Overview of a Certified Nursing Assistant (CNA) Career

Overview of a Certified Nursing Assistant (CNA) Career

Are you interested in a fast track into the healthcare industry? Consider a career as a certified nursing assistant (CNA). CNAs, also known as nursing assistants or nurse aides, are crucial members of the healthcare team working under the guidance of a registered nurse (RN).

  • Time Required to Become a CNA
  • 4-16 weeks
  • Job Opportunities
  • Expected 8% growth from 2020 to 2030
  • Average Yearly Earnings
  • Around $31,000 per year

To enter the healthcare field swiftly, all it takes is completing a 4-16 week CNA program. Continue reading for more details on CNA responsibilities, educational requirements, and income prospects.

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Differences Between LPN and CNA: Salaries and Key Details

CNAs play a vital role in hospitals, nursing homes, and residential care facilities. They assist patients with basic tasks such as mobility, eating, dressing, and personal hygiene. Additionally, they support nurses and other healthcare providers by monitoring vital signs like temperature and blood pressure.

While CNAs do not administer medical treatment, they must possess enough healthcare knowledge to identify when to seek help from a nurse or other healthcare professional if a patient’s well-being is at risk.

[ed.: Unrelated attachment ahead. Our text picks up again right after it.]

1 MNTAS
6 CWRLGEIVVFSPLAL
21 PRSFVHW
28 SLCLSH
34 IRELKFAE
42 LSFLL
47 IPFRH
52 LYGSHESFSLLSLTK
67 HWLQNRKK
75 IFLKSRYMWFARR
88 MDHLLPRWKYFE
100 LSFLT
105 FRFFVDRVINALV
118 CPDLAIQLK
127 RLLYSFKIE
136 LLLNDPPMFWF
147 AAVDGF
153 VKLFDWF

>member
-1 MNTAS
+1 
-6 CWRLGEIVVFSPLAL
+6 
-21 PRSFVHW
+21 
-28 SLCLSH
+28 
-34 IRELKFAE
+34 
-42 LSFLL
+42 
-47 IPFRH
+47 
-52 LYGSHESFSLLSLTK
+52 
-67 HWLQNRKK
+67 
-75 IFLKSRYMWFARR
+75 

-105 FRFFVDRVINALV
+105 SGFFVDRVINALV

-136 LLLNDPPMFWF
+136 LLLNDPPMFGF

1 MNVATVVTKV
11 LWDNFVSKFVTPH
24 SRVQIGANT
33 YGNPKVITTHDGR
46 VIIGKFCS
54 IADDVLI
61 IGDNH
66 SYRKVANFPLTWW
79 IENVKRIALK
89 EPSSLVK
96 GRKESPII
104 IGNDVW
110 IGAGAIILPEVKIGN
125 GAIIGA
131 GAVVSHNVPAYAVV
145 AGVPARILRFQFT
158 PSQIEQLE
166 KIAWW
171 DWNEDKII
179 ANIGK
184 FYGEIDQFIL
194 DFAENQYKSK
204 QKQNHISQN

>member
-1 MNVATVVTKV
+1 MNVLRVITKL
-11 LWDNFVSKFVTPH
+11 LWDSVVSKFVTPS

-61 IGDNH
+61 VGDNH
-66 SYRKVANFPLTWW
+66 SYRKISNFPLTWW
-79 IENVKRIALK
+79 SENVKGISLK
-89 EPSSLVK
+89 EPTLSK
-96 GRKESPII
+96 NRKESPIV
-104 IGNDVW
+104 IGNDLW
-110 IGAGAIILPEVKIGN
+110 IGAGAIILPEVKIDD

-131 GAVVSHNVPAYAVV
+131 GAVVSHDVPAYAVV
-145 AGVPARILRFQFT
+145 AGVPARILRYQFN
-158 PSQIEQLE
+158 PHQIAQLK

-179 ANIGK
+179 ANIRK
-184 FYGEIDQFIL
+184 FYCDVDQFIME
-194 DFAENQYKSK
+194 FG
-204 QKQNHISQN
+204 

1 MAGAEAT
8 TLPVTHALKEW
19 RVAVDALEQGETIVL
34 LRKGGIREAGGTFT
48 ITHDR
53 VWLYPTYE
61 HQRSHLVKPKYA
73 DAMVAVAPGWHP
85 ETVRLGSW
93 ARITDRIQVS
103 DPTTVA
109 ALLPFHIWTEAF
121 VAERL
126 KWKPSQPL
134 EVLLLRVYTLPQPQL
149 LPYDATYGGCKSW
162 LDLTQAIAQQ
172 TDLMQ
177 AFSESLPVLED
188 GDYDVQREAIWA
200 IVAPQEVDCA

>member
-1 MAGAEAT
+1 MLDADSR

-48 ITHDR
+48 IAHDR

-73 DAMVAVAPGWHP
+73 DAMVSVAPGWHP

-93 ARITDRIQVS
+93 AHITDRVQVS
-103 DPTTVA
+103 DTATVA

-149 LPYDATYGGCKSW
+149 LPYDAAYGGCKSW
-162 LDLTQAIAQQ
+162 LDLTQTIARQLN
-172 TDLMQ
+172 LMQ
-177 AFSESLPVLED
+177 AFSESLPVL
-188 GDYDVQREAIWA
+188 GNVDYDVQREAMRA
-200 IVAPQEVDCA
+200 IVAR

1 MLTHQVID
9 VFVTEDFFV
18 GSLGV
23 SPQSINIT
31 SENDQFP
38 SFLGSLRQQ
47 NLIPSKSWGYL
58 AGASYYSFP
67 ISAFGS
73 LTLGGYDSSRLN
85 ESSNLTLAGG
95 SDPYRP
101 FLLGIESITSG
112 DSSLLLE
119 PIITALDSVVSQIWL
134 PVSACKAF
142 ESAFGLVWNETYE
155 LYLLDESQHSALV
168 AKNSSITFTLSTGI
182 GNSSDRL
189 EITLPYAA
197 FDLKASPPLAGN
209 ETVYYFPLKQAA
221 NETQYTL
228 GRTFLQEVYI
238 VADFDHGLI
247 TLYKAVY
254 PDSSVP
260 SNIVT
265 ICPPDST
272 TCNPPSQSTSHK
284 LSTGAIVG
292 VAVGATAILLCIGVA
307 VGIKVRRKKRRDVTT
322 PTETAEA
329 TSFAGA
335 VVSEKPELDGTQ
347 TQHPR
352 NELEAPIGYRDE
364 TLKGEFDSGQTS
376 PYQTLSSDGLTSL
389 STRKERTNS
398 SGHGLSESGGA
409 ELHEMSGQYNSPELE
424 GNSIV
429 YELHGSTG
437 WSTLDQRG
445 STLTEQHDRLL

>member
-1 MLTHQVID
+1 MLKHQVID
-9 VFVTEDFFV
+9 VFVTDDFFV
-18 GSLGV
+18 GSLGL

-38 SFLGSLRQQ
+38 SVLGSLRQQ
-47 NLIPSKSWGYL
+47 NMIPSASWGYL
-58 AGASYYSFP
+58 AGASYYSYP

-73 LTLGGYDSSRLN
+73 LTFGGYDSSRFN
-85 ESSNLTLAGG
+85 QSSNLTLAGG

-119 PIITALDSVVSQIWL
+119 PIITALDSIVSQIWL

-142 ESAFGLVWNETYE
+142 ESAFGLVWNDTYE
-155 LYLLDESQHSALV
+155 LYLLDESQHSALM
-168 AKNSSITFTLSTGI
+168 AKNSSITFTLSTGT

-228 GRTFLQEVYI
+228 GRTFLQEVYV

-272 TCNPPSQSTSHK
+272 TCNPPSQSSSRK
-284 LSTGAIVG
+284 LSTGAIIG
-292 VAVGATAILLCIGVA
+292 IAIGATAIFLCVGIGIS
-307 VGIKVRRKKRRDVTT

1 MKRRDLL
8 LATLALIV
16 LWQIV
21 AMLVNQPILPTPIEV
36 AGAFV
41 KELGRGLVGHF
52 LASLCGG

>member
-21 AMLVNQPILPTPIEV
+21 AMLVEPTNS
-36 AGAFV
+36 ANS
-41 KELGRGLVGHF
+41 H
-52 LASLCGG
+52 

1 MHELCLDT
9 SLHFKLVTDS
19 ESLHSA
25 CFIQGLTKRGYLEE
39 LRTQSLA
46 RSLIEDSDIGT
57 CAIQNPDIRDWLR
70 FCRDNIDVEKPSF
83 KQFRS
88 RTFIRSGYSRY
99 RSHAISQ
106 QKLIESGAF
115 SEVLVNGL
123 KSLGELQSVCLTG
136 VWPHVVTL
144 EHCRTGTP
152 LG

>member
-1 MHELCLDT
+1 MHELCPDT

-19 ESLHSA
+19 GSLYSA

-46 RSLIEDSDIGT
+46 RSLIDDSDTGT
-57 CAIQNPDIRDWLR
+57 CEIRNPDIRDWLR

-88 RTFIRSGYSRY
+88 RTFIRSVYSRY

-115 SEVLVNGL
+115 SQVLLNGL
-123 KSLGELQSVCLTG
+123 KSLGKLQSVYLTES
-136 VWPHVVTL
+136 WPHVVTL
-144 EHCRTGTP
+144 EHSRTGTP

Primary Responsibilities

  • Aiding patients in staying clean, comfortable, and well-groomed
  • Assisting patients with eating and drinking
  • Providing physical assistance to patients, including moving them in and out of bed or helping them change positions
  • Measuring vital signs and recognizing potential warning signs, like changes in blood pressure or signs of an infected wound

Key Qualities for this Career

  • Effective written and verbal communication
  • Physical endurance
  • Interpersonal skills, including patience and compassion
  • Attention to detail
  • Time management skills

Where Can You Find Certified Nursing Assistants?

According to data from the U.S. Bureau of Labor Statistics (BLS) as of July 2022, 96% of CNAs work in skilled nursing facilities, hospitals, residential care facilities, or home health care. CNAs perform similar duties in all these settings, which include assisting patients with daily activities, communicating with other healthcare team members, monitoring patients’ vital signs, and adhering to facility and legal safety protocols.

Nursing and Residential Care Facilities

CNAs primarily care for elderly individuals who require long-term support with daily activities. Entry-level CNAs may discover more opportunities in these settings.


CNAs care for patients of various ages who have shorter stays and diverse medical conditions, providing more learning opportunities. Experienced CNAs are preferred in hospital settings.

Home Health Care

CNAs work in patients’ homes and may be tasked with additional responsibilities beyond their standard scope, such as cleaning, cooking, and running errands.

Reasons to Pursue a Career as a Certified Nursing Assistant